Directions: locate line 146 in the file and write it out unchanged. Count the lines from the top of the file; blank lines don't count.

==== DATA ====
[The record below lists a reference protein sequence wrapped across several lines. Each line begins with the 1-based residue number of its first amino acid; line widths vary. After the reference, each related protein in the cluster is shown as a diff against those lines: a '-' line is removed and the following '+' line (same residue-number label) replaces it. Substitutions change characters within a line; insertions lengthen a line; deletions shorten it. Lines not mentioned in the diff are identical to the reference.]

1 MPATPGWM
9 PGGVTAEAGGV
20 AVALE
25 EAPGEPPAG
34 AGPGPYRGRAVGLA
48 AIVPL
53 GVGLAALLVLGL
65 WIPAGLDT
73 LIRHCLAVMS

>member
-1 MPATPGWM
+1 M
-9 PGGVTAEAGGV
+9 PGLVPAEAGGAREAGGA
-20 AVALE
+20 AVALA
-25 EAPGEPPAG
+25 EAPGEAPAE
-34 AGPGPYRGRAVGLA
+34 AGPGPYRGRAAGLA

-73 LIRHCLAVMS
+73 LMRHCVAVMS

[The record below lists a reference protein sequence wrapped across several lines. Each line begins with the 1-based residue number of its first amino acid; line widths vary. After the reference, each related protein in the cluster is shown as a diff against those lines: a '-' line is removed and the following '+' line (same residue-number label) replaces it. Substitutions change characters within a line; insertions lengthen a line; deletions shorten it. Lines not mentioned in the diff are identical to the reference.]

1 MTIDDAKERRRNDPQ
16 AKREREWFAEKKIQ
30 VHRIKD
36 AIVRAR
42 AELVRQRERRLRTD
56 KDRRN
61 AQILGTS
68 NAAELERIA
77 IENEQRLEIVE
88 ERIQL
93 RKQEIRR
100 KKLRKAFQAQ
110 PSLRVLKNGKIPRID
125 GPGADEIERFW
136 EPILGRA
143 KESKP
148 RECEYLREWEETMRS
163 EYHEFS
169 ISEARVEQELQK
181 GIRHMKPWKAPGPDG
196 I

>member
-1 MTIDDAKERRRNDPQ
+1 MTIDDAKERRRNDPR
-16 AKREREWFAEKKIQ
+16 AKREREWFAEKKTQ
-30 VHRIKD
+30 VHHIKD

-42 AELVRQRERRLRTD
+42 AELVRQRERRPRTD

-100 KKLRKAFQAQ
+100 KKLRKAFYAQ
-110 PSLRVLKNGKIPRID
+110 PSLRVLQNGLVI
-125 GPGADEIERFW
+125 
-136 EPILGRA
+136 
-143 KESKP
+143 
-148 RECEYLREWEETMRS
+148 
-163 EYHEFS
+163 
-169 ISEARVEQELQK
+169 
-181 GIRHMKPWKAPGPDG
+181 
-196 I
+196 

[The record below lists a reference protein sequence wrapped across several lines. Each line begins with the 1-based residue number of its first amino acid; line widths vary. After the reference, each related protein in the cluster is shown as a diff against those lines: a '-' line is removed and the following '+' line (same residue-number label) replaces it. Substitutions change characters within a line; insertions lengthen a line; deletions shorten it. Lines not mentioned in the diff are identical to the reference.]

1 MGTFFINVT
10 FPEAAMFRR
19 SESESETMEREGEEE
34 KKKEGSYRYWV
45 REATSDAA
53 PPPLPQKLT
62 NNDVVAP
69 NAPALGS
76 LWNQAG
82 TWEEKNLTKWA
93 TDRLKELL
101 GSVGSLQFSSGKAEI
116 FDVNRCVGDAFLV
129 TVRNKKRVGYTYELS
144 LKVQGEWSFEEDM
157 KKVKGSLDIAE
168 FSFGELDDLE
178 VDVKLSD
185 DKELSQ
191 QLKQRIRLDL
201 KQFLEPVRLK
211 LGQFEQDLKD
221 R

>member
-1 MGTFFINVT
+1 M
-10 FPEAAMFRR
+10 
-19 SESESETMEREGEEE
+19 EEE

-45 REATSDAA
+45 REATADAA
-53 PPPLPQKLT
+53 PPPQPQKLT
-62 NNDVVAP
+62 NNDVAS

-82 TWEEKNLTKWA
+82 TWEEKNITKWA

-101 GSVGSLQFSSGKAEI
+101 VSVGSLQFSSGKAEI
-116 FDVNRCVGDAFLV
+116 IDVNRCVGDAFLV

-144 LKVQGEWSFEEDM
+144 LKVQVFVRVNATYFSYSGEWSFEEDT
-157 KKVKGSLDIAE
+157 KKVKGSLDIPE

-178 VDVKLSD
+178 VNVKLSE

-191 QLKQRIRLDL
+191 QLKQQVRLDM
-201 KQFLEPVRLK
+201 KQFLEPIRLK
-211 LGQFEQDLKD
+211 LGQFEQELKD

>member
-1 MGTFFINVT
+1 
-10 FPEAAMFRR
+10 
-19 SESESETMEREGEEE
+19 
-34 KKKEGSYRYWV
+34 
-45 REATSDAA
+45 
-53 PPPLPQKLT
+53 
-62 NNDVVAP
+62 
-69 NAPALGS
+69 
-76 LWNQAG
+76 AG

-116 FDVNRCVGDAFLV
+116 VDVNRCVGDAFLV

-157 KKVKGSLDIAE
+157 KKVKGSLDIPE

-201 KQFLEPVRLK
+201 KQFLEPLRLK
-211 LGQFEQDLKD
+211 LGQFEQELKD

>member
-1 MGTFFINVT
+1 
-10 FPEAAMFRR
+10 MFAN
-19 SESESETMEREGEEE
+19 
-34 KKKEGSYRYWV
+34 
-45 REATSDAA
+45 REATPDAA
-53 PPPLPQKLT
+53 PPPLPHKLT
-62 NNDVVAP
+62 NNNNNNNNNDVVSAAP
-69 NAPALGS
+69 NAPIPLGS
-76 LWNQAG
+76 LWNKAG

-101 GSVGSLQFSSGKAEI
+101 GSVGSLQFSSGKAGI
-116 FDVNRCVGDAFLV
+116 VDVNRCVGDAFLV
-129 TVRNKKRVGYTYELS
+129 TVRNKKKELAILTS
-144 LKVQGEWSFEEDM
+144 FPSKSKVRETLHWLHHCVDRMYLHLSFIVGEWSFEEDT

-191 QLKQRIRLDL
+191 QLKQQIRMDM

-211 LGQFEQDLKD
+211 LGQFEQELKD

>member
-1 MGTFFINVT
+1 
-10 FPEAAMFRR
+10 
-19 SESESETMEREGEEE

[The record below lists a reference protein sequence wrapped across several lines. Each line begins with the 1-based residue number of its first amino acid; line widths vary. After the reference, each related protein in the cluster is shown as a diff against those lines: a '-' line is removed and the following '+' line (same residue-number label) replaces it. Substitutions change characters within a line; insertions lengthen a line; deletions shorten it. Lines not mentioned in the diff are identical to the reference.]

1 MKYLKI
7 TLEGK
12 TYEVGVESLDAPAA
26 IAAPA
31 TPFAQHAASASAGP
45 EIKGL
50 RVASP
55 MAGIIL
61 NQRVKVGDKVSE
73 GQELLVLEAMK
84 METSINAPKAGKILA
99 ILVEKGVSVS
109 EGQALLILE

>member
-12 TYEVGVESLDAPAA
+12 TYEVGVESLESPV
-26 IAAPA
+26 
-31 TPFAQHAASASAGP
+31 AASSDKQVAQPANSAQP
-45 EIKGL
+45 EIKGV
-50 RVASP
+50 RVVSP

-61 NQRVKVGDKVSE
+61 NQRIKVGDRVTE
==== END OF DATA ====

+69 